The United Nations warns of crimes against humanity in the Congo

 Building with the abbreviation “UN” written on one of its external walls Building with the abbreviation “UN” written on one of its external walls Photo by Dimitris Vetsikas, on Pixabay

02 February 2021

A 2020 UN  report warns against potential crimes against humanity in the DRC and makes recommendations

Numerous attacks against civilians have been reported in the Democratic Republic of the Congo (DRC) in 2020, leading the United Nations’ Office of the High Commissioner for Human Rights (OHCHR) to raise the alarm for potential crimes against humanity.  Marta Hurtado, an OHCHR spokesperson, referred to increasing and systematic cases of human rights abuses across the country as having caused these concerns. 

According to the United Nation’s report, 849 civilians were killed by the Allied Democratic Forces (ADF) rebel group in just two provinces of the DRC. Furthermore, 62 civilians were injured, four women were sexually abused, 534 people were kidnapped (among which 457 are still missing), and increased levels of displacement have been reported as a direct cause of reprisal attacks by the group. Moreover, the killing of 47 civilians, the sexual abuse of 27 women and 22 children, as well as the arbitrary arrests of 126 people were attributed to the Congolese national Armed Forces during their operations against the ADF.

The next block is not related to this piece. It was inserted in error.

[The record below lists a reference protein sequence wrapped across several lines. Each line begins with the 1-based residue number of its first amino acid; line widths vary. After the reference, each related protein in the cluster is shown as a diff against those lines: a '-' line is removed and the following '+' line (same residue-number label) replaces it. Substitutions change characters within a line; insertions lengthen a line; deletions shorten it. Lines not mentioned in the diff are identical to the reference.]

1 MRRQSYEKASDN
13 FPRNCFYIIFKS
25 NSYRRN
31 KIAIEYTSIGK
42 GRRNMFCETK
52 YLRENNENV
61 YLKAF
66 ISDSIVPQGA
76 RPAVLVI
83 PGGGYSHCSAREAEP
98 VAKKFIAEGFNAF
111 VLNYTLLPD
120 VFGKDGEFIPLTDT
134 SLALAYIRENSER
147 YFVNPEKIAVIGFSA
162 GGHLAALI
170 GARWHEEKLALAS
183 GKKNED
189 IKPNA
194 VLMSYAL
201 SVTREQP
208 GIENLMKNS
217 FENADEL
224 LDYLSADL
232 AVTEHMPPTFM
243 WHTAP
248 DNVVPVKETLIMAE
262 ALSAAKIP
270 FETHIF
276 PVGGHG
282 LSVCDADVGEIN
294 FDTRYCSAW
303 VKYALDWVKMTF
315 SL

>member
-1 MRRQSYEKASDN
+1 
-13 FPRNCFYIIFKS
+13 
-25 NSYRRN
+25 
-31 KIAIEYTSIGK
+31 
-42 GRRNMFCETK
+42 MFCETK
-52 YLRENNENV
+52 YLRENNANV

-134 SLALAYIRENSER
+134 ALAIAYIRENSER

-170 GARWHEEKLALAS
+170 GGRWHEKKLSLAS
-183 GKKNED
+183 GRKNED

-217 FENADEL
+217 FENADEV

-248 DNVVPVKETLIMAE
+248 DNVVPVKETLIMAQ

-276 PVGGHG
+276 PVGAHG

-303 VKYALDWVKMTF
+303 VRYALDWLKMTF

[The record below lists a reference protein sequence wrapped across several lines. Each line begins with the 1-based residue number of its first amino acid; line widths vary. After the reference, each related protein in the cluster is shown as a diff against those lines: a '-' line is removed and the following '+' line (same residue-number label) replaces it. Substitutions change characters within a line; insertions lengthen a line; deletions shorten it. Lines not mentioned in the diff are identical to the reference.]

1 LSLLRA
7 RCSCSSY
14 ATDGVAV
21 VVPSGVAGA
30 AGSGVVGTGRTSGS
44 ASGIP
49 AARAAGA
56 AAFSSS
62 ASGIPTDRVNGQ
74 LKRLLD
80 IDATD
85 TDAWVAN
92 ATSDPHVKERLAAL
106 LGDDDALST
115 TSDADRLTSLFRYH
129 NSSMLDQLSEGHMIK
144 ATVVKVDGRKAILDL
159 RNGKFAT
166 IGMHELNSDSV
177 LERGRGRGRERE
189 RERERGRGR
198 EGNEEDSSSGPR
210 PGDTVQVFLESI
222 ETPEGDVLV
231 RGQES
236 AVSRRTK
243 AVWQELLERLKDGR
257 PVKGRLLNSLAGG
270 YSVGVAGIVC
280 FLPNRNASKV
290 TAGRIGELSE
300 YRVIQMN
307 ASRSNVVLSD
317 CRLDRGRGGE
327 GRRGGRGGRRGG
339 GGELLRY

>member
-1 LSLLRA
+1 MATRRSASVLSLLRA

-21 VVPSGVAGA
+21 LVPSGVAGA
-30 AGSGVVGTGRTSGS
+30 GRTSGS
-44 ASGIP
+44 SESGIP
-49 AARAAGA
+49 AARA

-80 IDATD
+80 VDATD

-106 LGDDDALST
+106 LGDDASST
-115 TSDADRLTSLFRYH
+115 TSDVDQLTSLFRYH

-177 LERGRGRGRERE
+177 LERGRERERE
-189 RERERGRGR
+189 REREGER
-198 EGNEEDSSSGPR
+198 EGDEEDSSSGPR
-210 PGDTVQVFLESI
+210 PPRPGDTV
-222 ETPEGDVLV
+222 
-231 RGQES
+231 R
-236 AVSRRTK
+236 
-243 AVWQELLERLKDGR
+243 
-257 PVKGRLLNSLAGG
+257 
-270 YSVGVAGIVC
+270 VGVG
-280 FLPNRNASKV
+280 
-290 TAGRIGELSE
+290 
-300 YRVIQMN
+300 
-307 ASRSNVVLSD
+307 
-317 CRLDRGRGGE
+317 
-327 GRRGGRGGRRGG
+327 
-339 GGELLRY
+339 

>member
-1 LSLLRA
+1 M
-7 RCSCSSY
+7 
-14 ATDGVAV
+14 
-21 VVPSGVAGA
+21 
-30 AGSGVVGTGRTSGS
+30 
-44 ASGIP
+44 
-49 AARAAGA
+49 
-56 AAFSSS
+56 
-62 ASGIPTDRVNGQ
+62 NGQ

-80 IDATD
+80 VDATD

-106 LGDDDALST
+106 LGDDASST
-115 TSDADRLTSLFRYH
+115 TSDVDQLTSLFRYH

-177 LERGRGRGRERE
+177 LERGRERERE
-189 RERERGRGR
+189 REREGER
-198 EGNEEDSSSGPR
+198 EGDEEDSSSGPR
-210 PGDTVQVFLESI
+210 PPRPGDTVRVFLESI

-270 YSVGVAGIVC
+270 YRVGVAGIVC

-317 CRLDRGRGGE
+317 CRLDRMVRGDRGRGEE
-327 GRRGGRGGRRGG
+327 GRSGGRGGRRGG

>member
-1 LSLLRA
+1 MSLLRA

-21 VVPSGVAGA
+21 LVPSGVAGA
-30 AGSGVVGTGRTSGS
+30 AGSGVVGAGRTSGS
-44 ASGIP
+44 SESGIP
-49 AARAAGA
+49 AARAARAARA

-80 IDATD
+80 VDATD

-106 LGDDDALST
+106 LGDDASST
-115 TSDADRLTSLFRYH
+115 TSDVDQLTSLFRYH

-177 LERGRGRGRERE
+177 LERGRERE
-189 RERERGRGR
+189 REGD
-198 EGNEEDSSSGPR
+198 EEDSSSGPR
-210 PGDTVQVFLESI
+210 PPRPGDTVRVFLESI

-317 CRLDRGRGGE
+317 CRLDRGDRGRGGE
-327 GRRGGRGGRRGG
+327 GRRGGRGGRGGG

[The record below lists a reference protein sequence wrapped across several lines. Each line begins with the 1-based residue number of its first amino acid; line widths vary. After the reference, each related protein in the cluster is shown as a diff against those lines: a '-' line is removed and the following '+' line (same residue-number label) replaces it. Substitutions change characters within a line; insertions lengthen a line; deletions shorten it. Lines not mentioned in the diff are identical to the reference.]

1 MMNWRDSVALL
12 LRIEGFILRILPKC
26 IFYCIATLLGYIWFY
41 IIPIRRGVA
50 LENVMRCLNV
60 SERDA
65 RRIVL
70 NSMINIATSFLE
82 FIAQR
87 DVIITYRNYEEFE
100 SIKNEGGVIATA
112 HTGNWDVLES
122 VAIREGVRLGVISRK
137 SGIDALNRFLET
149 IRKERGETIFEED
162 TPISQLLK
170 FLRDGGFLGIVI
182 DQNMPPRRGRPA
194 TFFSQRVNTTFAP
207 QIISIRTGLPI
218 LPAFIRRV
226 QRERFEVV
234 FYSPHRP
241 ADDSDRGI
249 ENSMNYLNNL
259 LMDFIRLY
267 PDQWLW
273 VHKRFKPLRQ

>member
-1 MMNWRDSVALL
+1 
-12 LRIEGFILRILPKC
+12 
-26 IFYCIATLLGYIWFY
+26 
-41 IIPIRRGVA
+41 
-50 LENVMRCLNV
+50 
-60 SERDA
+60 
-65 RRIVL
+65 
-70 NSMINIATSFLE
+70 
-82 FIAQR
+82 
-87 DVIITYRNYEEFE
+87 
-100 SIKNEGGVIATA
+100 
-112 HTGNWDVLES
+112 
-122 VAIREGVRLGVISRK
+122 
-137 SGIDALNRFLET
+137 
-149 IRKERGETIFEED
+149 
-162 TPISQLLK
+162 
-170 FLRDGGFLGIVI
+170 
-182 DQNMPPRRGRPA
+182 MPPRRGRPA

A 2019 report from Amnesty International documented massive human rights violations, the existence of a state of impunity,  generalized failures in bringing perpetrators to justice, and difficulties concerning the respect of international human rights law, all of which Mrs. Hurtado has highlighted for 2020 as well. Fresh attacks on the 13th of January 2021 that resulted in the death of 14 civilians, including two pregnant women, confirm that the severity of the situation and gravity of the violations go on undiminished. The recommendations of the new report include encouraging the DRC authorities to ensure that international human rights and humanitarian laws are respected by the national security forces, and suggests that protection mechanisms for civilians should be strengthened; it was also encouraged that the government increases its cooperation efforts with its neighbours in order to locate and bring escaped ADF perpetrators to justice.


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Author: Charoula Papastefanaki; Editor: Maxime Grenier

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